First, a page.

A View from Jeff Foust

The Colors of Mars

While Mars has long been considered the “Red Planet”, does that mean that even NASA’s blue “meatball” logo has to turn hot pink? Shifting, unusual colors have been the topic of considerable online discussion since NASA’s Mars Exploration Rovers landed…

  • February 10, 2004

While Mars has long been considered the “Red Planet”, does that mean that even NASA’s blue “meatball” logo has to turn hot pink? Shifting, unusual colors have been the topic of considerable online discussion since NASA’s Mars Exploration Rovers landed on the planet last month. Some, for example, point to images of a color calibration target on each rover: squares that should appear green and blue, such as in this image, instead appear brown and pink. Is this evidence of a problem with the rovers, a simple technical goof, or something more nefarious? As you might image, conspiracy theorists have tended to focus on the last explanation.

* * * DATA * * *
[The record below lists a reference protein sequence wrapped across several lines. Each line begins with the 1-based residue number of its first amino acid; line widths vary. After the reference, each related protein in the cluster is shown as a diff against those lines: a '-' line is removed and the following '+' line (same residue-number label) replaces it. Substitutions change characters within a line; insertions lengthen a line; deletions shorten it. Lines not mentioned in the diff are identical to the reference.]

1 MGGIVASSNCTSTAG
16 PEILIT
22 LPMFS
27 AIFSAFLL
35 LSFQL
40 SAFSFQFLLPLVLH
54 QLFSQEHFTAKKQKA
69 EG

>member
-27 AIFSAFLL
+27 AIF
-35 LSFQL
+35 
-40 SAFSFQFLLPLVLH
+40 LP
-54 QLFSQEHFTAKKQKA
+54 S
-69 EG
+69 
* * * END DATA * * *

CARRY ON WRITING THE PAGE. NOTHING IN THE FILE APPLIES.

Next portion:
Tuesday’s New York Times provides the clearest and most succinct explanation for the shifting colors. Scientists create the color images by combining grayscale images taken through different filters. For “true color” images, scientists usually use images from green, blue, and red filters, but in many cases the red filter has been replaced with a near-infrared one. The result: blue turns to pink. Why the switch? The infrared filter allows scientists to discern several types of minerals in the rocks and soil.

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